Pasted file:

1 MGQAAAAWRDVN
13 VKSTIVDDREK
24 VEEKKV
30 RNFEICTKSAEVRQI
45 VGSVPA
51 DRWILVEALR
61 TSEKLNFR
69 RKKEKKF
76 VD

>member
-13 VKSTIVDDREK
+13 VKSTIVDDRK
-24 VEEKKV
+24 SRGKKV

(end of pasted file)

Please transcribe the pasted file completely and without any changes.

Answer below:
1 MGQAAAAWRDVN
13 VKSTIVDDREK
24 VEEKKV
30 RNFEICTKSAEVRQI
45 VGSVPA
51 DRWILVEALR
61 TSEKLNFR
69 RKKEKKF
76 VD

>member
-13 VKSTIVDDREK
+13 VKSTIVDDRK
-24 VEEKKV
+24 SRGKKV